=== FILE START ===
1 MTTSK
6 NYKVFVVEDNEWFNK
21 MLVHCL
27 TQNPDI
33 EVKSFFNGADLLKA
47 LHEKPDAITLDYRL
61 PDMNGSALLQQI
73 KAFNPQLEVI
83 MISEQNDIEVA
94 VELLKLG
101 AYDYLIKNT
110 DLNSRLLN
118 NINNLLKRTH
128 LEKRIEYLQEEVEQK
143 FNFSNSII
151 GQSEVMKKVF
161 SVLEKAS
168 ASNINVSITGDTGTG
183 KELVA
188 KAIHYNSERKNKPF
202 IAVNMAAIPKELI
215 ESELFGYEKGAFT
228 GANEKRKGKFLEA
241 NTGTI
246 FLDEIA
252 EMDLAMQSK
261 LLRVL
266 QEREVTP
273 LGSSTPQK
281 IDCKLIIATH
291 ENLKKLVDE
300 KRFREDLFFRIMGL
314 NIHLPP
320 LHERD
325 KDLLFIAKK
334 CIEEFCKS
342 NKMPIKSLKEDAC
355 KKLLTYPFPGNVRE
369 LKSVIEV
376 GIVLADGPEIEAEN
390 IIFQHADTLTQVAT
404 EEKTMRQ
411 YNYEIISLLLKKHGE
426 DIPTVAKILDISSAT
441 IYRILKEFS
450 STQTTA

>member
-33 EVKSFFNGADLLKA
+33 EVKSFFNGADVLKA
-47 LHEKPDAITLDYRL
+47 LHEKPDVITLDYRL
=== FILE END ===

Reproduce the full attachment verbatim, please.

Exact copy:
1 MTTSK
6 NYKVFVVEDNEWFNK
21 MLVHCL
27 TQNPDI
33 EVKSFFNGADLLKA
47 LHEKPDAITLDYRL
61 PDMNGSALLQQI
73 KAFNPQLEVI
83 MISEQNDIEVA
94 VELLKLG
101 AYDYLIKNT
110 DLNSRLLN
118 NINNLLKRTH
128 LEKRIEYLQEEVEQK
143 FNFSNSII
151 GQSEVMKKVF
161 SVLEKAS
168 ASNINVSITGDTGTG
183 KELVA
188 KAIHYNSERKNKPF
202 IAVNMAAIPKELI
215 ESELFGYEKGAFT
228 GANEKRKGKFLEA
241 NTGTI
246 FLDEIA
252 EMDLAMQSK
261 LLRVL
266 QEREVTP
273 LGSSTPQK
281 IDCKLIIATH
291 ENLKKLVDE
300 KRFREDLFFRIMGL
314 NIHLPP
320 LHERD
325 KDLLFIAKK
334 CIEEFCKS
342 NKMPIKSLKEDAC
355 KKLLTYPFPGNVRE
369 LKSVIEV
376 GIVLADGPEIEAEN
390 IIFQHADTLTQVAT
404 EEKTMRQ
411 YNYEIISLLLKKHGE
426 DIPTVAKILDISSAT
441 IYRILKEFS
450 STQTTA

>member
-33 EVKSFFNGADLLKA
+33 EVKSFFNGADVLKA
-47 LHEKPDAITLDYRL
+47 LHEKPDVITLDYRL